2. Who's dumb enough to buy into a losing proposition? When it become obvious that holding dollars or bonds and equities priced in dollars, not to mention buying more, is a losing proposition, then who will be dumb enough to "put good money after bad"? In other words, if the Saudis, Chinese, Japanese et. al. realize that throwing another $20 billion or even $100 billion isn't going to turn the tide, then at what point does a Central Bank manager decide to start unloading dollars before it drops even further?

3. The Fed raises interest rates in a last-ditch effort to support the dollar. Recall that a 10% rise in interest rates--from 4.5% to 5%--erases 10% of the value of existing bonds. The entire global bond market measures nearly $60 trillion, of which 41% is denominated in dollars. Thus a 10% haircut of bond valuations would instantly knock $2.4 trillion off the value of bonds denominated in dollars.

The natural, and indeed the rational, capital-preservation reaction of global fund managers would be to sell U.S. debt instruments before they lose even more value.

4. As interest rates rise, the market for U.S. mortgage-backed securities tumbles as investors domestic and international grasp that higher interest rates will throttle both home sales and increase the risk of defaults in adjustable-rate and subprime mortgages which have been securitized in residential mortgage-backed-securities (RMBS), CDOs (collaterialized debt obligations) and various other debt-based derivatives.

5. The U.S. stock markets drop as the bond market gets hit and as general financial uncertainty increases. Margin debt (at a record high) is called, i.e. those investors whose portfolios fall below 50% of cash value must either raise cash or sell stocks.

6. Lenders get squeezed on multiple levels. Buyers of rapidly sinking RMBS and CDOs demand lenders take back the risky loans, the cost of overnight money rises, and the risk premiums for all debt shoots up. Historically low reserves are suddenly increased by nervous regulators, and banks are suddenly unable to lend, regardless of massive injections of liquidity by the Fed.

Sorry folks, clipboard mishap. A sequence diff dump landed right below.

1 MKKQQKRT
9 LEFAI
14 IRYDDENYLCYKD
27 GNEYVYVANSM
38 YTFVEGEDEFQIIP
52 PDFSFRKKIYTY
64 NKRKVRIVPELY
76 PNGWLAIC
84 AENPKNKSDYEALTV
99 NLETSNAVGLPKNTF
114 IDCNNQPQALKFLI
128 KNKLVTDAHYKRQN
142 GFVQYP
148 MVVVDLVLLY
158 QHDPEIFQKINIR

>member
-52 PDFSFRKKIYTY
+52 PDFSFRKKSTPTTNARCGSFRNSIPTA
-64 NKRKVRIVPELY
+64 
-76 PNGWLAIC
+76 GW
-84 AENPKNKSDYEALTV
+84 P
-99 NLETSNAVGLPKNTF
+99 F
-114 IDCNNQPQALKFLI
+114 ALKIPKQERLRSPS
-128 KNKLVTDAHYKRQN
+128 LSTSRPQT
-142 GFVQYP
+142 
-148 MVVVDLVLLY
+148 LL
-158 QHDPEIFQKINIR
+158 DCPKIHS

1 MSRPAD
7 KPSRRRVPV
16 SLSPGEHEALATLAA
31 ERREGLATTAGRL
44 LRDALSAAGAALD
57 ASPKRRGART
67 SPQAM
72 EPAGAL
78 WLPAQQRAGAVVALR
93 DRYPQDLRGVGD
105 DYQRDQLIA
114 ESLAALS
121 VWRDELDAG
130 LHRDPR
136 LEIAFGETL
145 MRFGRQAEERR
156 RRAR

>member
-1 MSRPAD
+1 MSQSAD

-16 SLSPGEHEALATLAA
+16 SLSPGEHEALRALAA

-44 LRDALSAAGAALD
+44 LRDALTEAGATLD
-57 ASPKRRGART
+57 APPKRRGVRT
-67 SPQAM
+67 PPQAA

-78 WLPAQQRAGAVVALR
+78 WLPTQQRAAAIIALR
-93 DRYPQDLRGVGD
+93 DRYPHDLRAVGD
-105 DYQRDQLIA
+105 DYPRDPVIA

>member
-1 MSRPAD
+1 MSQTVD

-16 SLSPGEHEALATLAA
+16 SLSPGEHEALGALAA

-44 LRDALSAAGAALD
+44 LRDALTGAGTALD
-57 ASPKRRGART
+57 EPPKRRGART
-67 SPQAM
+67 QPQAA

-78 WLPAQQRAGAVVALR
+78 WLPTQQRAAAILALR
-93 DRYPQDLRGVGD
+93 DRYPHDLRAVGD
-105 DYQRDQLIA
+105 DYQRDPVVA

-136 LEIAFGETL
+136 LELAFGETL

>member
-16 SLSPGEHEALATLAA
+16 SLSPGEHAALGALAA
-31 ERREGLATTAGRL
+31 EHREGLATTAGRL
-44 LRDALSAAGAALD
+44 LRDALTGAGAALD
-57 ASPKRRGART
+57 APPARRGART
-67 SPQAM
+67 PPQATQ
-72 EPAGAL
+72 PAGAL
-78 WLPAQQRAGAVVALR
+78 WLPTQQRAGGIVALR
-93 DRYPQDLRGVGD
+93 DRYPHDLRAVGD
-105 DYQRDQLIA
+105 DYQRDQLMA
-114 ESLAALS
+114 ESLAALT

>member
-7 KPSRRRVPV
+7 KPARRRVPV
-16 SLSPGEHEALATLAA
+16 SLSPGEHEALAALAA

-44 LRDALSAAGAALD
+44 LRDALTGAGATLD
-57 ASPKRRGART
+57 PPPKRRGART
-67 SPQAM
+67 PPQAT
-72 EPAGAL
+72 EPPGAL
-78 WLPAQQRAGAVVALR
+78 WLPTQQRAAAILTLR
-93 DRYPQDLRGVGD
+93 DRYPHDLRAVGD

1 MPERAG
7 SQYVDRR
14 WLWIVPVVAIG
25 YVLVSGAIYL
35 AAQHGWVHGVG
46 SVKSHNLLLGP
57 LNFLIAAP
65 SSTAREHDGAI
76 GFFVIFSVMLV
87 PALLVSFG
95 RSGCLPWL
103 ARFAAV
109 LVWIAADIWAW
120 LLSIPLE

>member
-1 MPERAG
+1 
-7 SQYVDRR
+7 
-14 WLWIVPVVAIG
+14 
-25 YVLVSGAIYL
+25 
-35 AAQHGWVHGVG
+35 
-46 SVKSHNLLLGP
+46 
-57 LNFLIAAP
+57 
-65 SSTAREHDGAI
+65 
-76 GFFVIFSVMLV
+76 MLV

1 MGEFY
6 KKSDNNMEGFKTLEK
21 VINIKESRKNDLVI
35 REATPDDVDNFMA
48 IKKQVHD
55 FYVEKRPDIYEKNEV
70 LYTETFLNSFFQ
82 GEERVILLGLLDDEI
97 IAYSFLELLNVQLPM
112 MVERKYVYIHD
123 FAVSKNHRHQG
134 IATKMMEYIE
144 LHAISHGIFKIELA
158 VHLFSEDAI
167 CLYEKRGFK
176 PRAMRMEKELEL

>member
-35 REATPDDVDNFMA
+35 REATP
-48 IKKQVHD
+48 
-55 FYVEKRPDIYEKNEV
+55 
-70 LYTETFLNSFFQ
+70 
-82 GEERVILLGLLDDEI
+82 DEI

7. You can't force people to borrow and sink "good money after bad." If you're under water on stocks, then who would be dumb enough to borrow more money to cover your margin call when you suspect that tommorrow your portfolio will be worth even less? Holding onto stocks will just guarantee that you'll get another margin call tomorrow. The only rational action is sell now before the losses get worse.

8. As the market drops, a self-reinforcing feedback loop develops: losses trigger more selling, which begets even more selling. Who will be dumb enough to buy when the chances of losing another 20% appear extremely high?

The standard answer is "The Plunge Protection Team," but even their buying won't stop the avalanche of selling generated by margins being called, stop-losses being blown and a general panic to get out before losses increase. The PPT could staunch the death-spiral for a few hours, but no amount of intervention will change the trend.

This is how you get a massive global financial panic in which there are no buyers at any price, and a liquidity squeeze in which bankers and clients alike are suddenly reluctant to "put good money after bad" as real estate, bond and stock markets all plummet.

Recall that a 10% drop in global bonds is a $4 trillion loss, as is a 10% decline in global stock markets. (Global GDP is estimated at $44 trillion.) Thus a "modest" 10% decline in global stock and bond markets would mean a sudden loss of $8 trillion. If any of that is borrowed--and undoubtedly a significant part of it is borrowed-- then other assets will have to be liquidated to cover the losses.

That's how you get a self-reinforcing global financial meltdown. . . which of course "can't happen" due to the "distribution of risk" via derivatives. Believe that if you wish, but by all means read The Misbehavior of Markets before concluding such a meltdown is "impossible."

Your donation helps keep this site online. You tipped the guy behind the counter a buck when you picked up your bagel and coffee, so why not
Your readership is greatly appreciated with or without a donation.

For more on this subject and a wide array of other topics, please visit my weblog.


copyright © 2007 Charles Hugh Smith. All rights reserved in all media.

I would be honored if you linked this wEssay to your site, or printed a copy for your own use.


  weblog/wEssays     home